Note: colors cannot be placed on colors, nor metals on metals, nor furs on furs - therefore, dogs must be SILVER on red background.

http://jagor.srce.hr/~zheimer/heraldry/h.htm This site has nice pictures :stuck_out_tongue_winking_eye:

http://www.college-of-arms.gov.uk/ has some good info also.

Instead of drawing, check here: http://www.yourchildlearns.com/heraldry.htm There is a program you can download to make a coat of arms. Yeah, it’s for kids, but it’s a good place to start :slight_smile: You’ll probably end up with a better representation of the arms.

Not just “a flower” but the *fleur de lis * as found on the older Royal Flags of France (first three images). (A history of the fleur-de-lis)
(In fact, given that the fleur-de-lis on the arms are three images in gold on a blue field, there is a possibility that there may be a remote connection to the royal French arms. (I’m thinking that it may have indicated a connection such as a remote cousin or the granting of lands during a period when France held some of the Papal States rather than a claim that your house descended from French kings.))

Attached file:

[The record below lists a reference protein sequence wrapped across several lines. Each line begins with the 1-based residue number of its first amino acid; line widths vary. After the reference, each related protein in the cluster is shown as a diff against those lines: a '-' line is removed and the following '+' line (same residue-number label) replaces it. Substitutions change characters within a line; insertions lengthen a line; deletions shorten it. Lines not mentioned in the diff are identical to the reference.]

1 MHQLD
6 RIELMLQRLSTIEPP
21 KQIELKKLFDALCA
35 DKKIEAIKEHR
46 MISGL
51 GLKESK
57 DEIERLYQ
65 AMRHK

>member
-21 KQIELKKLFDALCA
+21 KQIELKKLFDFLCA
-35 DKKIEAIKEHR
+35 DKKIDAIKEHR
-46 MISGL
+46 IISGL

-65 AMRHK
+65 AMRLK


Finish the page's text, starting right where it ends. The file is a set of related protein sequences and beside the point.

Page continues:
Having written the preceding, I went looking for some other information and stumbled across

at the heraldica.org “meanings” page. It also notes that many Italian families were divided among the Guelf and Ghibelline factions and that a charge associated with the Guelfs was

Good points, all. “Head turned towards the viewer of the shield” is “g(u)ardant” (both spellings used, the “gardant” being preferred since the meaning is, roughly, “regarding” (looking at) the viewer). “Affrontee” means that the whole animal is facing front. So:
[ul][li]“rampant” means “rearing, body and head facing right as you see the shield”[/li][li] “rampant gardant” means “rearing, body facing right and head facing the viewer”[/li][li] “rampant affrontee” means “rearing, whole animal, both body and head, facing front”[/li][/ul]

The technical language is used out of tradition and combines two things: brevity (e.g., the inital “gules” means “the background color is spectrum red” in one word) and precision. E.g., “azure” is spectrum blue; there is also the rare “blue-celeste” for sky blue.

As far as ownership of arms goes, (1) they are personal – “your family coat of arms” is the product of a fast-buck artist playing on the misunderstanding of the general public that they are somehow “family” possessions – they are that only in that the right to them is inheritable.

(2) Title to them is awarded by appropriate officials in European countries (including Ireland and the U.K.) and applies to ownership under their laws.